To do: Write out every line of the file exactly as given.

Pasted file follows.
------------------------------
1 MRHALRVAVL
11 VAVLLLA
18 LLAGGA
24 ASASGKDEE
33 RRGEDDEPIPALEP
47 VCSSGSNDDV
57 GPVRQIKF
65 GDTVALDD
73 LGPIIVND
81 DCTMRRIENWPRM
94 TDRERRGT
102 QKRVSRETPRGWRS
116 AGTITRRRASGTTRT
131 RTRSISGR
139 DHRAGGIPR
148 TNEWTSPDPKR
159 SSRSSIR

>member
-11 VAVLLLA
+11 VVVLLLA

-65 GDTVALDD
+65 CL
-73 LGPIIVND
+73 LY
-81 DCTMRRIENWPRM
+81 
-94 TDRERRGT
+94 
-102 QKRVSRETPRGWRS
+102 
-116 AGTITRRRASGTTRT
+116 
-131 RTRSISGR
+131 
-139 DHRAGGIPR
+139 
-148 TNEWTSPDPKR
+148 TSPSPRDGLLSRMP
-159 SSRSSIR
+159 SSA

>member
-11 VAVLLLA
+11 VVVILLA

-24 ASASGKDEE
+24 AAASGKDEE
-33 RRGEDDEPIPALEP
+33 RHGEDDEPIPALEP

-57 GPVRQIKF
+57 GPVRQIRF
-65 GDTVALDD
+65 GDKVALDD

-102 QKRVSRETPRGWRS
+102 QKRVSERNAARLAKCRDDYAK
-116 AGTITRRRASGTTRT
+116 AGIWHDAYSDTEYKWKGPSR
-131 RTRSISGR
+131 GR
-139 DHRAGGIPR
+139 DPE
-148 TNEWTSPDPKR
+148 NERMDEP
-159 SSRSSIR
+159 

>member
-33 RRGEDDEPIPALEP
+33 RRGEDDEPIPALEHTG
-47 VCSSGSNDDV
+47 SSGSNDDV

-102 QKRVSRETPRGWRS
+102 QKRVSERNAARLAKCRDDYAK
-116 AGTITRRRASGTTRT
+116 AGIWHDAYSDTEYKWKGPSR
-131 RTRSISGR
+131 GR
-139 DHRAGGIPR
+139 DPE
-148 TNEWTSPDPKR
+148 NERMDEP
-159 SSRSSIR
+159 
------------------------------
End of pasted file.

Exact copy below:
1 MRHALRVAVL
11 VAVLLLA
18 LLAGGA
24 ASASGKDEE
33 RRGEDDEPIPALEP
47 VCSSGSNDDV
57 GPVRQIKF
65 GDTVALDD
73 LGPIIVND
81 DCTMRRIENWPRM
94 TDRERRGT
102 QKRVSRETPRGWRS
116 AGTITRRRASGTTRT
131 RTRSISGR
139 DHRAGGIPR
148 TNEWTSPDPKR
159 SSRSSIR

>member
-11 VAVLLLA
+11 VVVLLLA

-65 GDTVALDD
+65 CL
-73 LGPIIVND
+73 LY
-81 DCTMRRIENWPRM
+81 
-94 TDRERRGT
+94 
-102 QKRVSRETPRGWRS
+102 
-116 AGTITRRRASGTTRT
+116 
-131 RTRSISGR
+131 
-139 DHRAGGIPR
+139 
-148 TNEWTSPDPKR
+148 TSPSPRDGLLSRMP
-159 SSRSSIR
+159 SSA

>member
-11 VAVLLLA
+11 VVVILLA

-24 ASASGKDEE
+24 AAASGKDEE
-33 RRGEDDEPIPALEP
+33 RHGEDDEPIPALEP

-57 GPVRQIKF
+57 GPVRQIRF
-65 GDTVALDD
+65 GDKVALDD

-102 QKRVSRETPRGWRS
+102 QKRVSERNAARLAKCRDDYAK
-116 AGTITRRRASGTTRT
+116 AGIWHDAYSDTEYKWKGPSR
-131 RTRSISGR
+131 GR
-139 DHRAGGIPR
+139 DPE
-148 TNEWTSPDPKR
+148 NERMDEP
-159 SSRSSIR
+159 

>member
-33 RRGEDDEPIPALEP
+33 RRGEDDEPIPALEHTG
-47 VCSSGSNDDV
+47 SSGSNDDV

-102 QKRVSRETPRGWRS
+102 QKRVSERNAARLAKCRDDYAK
-116 AGTITRRRASGTTRT
+116 AGIWHDAYSDTEYKWKGPSR
-131 RTRSISGR
+131 GR
-139 DHRAGGIPR
+139 DPE
-148 TNEWTSPDPKR
+148 NERMDEP
-159 SSRSSIR
+159 